Yosemite National Park in California has reopened to Pacific Crest Trail thru-hikers with valid PCTA permits, more than a month after closing for all use.
The limited reopening took effect on May 15, according to the park’s website. The park, which shut down March 20 after California Gov. Gavin Newsom issued a statewide stay-at-home order, remains closed to tourists.
The Pacific Crest Trail Association, which assigns PCT thru-hiker permits for the National Forest Service, is still advising thru-hikers to stay off the trail.
About 70 miles of the PCT passes through Yosemite. The trail’s highest point in the park is 11,056 feet at Donohue Pass at the park’s southern border. The trail exits the park at Dorothy Lake Pass on the northern border. When PCT hikers reach Tuolumne Meadows in Yosemite, they are 942 miles from Mexico and 1,714 miles from Canada.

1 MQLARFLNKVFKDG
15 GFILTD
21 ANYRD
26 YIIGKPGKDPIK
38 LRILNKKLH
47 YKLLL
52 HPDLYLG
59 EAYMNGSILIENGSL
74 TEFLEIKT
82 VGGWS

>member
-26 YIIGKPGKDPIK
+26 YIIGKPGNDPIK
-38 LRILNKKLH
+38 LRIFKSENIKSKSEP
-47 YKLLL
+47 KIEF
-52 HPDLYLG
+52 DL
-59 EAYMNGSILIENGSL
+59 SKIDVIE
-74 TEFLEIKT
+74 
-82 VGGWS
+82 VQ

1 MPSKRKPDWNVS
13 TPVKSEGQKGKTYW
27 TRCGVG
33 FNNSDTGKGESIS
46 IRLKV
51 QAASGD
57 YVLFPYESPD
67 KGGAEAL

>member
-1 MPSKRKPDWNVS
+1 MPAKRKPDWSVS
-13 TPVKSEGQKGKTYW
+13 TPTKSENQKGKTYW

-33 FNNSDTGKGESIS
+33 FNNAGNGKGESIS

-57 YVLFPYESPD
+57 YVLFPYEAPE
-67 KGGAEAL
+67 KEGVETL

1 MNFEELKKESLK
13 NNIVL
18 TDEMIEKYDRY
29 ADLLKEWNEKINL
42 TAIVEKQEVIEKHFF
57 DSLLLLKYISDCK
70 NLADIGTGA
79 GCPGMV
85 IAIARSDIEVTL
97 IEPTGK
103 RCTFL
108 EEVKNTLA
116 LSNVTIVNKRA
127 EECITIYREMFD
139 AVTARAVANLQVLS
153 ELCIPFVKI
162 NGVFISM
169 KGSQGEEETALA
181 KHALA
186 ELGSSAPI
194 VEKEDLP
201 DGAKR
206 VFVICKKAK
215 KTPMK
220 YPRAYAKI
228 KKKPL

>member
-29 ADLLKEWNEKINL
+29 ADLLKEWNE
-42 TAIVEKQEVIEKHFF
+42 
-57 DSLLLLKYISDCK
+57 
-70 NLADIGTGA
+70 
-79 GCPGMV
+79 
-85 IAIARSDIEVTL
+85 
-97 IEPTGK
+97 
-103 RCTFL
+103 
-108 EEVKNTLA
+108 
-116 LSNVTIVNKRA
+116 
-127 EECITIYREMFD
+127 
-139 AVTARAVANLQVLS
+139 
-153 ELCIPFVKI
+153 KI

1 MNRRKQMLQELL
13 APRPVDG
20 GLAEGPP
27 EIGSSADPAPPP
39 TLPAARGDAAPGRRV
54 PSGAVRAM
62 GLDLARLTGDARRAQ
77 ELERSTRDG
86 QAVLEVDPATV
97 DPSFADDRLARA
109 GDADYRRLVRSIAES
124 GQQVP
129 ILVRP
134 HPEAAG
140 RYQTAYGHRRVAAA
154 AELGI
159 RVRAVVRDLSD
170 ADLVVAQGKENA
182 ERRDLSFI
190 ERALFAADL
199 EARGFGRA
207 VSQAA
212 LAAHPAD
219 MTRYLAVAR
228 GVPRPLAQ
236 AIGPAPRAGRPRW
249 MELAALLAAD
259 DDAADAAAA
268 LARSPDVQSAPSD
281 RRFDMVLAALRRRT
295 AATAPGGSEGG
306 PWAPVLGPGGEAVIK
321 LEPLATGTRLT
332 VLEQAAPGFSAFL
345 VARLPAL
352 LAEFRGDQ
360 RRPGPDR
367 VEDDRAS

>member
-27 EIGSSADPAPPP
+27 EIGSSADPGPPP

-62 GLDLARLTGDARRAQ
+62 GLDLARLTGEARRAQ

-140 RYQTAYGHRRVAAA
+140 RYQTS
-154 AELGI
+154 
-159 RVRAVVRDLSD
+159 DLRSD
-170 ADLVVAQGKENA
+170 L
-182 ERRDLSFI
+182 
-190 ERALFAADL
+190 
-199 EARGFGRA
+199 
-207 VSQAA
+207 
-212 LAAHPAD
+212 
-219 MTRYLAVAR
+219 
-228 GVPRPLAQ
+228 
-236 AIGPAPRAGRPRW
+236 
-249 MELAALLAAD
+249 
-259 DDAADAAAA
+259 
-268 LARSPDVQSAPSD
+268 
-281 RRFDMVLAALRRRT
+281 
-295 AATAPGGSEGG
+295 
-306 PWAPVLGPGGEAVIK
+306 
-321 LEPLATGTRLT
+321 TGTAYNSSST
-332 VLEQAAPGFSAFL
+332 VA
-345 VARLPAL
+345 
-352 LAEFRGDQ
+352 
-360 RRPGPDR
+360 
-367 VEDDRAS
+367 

Yosemite said the park will also reopen for park workers and authorized park contractors, residents of communities within the park’s boundaries, and workers or contractors for Park Hospitality, the Ansel Adams Gallery, NatureBridge, Yosemite Conservancy, the US Postal Service, and other authorized park partners.
An estimated 4.5 million people visited Yosemite in 2019.